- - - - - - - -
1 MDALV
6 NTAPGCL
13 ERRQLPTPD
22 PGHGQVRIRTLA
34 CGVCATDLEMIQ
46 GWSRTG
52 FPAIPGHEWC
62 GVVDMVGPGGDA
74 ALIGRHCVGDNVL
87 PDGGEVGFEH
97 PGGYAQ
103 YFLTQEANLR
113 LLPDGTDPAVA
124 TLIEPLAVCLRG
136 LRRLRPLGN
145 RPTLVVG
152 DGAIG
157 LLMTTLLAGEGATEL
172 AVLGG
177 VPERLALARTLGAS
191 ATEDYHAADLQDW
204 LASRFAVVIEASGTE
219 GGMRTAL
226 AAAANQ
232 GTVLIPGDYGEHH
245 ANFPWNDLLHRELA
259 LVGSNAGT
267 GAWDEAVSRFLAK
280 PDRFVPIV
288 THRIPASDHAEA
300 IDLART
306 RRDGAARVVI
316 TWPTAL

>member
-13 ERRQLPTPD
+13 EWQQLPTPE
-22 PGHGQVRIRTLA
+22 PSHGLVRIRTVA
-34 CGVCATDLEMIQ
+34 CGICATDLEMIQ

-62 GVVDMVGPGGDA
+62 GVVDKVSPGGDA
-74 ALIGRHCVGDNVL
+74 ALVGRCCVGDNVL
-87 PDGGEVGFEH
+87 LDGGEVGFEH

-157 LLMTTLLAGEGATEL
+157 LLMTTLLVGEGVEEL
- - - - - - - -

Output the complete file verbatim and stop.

1 MDALV
6 NTAPGCL
13 ERRQLPTPD
22 PGHGQVRIRTLA
34 CGVCATDLEMIQ
46 GWSRTG
52 FPAIPGHEWC
62 GVVDMVGPGGDA
74 ALIGRHCVGDNVL
87 PDGGEVGFEH
97 PGGYAQ
103 YFLTQEANLR
113 LLPDGTDPAVA
124 TLIEPLAVCLRG
136 LRRLRPLGN
145 RPTLVVG
152 DGAIG
157 LLMTTLLAGEGATEL
172 AVLGG
177 VPERLALARTLGAS
191 ATEDYHAADLQDW
204 LASRFAVVIEASGTE
219 GGMRTAL
226 AAAANQ
232 GTVLIPGDYGEHH
245 ANFPWNDLLHRELA
259 LVGSNAGT
267 GAWDEAVSRFLAK
280 PDRFVPIV
288 THRIPASDHAEA
300 IDLART
306 RRDGAARVVI
316 TWPTAL

>member
-13 ERRQLPTPD
+13 EWQQLPTPE
-22 PGHGQVRIRTLA
+22 PSHGLVRIRTVA
-34 CGVCATDLEMIQ
+34 CGICATDLEMIQ

-62 GVVDMVGPGGDA
+62 GVVDKVSPGGDA
-74 ALIGRHCVGDNVL
+74 ALVGRCCVGDNVL
-87 PDGGEVGFEH
+87 LDGGEVGFEH

-157 LLMTTLLAGEGATEL
+157 LLMTTLLVGEGVEEL